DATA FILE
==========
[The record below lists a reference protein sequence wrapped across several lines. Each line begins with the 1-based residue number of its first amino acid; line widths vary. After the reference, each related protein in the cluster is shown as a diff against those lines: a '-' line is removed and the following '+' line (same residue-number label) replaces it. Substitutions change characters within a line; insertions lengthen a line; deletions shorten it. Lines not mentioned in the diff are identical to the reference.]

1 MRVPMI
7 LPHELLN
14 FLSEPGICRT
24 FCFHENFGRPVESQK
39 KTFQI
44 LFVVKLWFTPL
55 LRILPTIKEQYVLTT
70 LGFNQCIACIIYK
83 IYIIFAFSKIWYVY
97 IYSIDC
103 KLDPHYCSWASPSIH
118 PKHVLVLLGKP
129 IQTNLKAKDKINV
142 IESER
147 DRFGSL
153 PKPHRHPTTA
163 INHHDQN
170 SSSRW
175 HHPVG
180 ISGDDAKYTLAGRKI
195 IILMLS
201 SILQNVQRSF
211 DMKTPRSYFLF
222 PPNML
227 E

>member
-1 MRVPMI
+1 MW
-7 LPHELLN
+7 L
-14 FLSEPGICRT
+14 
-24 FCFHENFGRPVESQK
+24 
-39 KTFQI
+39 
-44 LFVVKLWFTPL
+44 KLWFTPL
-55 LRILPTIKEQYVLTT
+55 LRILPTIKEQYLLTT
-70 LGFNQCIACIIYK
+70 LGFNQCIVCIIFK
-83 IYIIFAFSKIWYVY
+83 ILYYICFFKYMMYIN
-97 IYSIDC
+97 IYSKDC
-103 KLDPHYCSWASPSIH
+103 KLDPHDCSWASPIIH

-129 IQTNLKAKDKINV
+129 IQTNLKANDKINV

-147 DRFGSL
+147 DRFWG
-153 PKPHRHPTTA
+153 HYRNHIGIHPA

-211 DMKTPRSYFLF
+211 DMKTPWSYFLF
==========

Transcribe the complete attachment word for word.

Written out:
[The record below lists a reference protein sequence wrapped across several lines. Each line begins with the 1-based residue number of its first amino acid; line widths vary. After the reference, each related protein in the cluster is shown as a diff against those lines: a '-' line is removed and the following '+' line (same residue-number label) replaces it. Substitutions change characters within a line; insertions lengthen a line; deletions shorten it. Lines not mentioned in the diff are identical to the reference.]

1 MRVPMI
7 LPHELLN
14 FLSEPGICRT
24 FCFHENFGRPVESQK
39 KTFQI
44 LFVVKLWFTPL
55 LRILPTIKEQYVLTT
70 LGFNQCIACIIYK
83 IYIIFAFSKIWYVY
97 IYSIDC
103 KLDPHYCSWASPSIH
118 PKHVLVLLGKP
129 IQTNLKAKDKINV
142 IESER
147 DRFGSL
153 PKPHRHPTTA
163 INHHDQN
170 SSSRW
175 HHPVG
180 ISGDDAKYTLAGRKI
195 IILMLS
201 SILQNVQRSF
211 DMKTPRSYFLF
222 PPNML
227 E

>member
-1 MRVPMI
+1 MW
-7 LPHELLN
+7 L
-14 FLSEPGICRT
+14 
-24 FCFHENFGRPVESQK
+24 
-39 KTFQI
+39 
-44 LFVVKLWFTPL
+44 KLWFTPL
-55 LRILPTIKEQYVLTT
+55 LRILPTIKEQYLLTT
-70 LGFNQCIACIIYK
+70 LGFNQCIVCIIFK
-83 IYIIFAFSKIWYVY
+83 ILYYICFFKYMMYIN
-97 IYSIDC
+97 IYSKDC
-103 KLDPHYCSWASPSIH
+103 KLDPHDCSWASPIIH

-129 IQTNLKAKDKINV
+129 IQTNLKANDKINV

-147 DRFGSL
+147 DRFWG
-153 PKPHRHPTTA
+153 HYRNHIGIHPA

-211 DMKTPRSYFLF
+211 DMKTPWSYFLF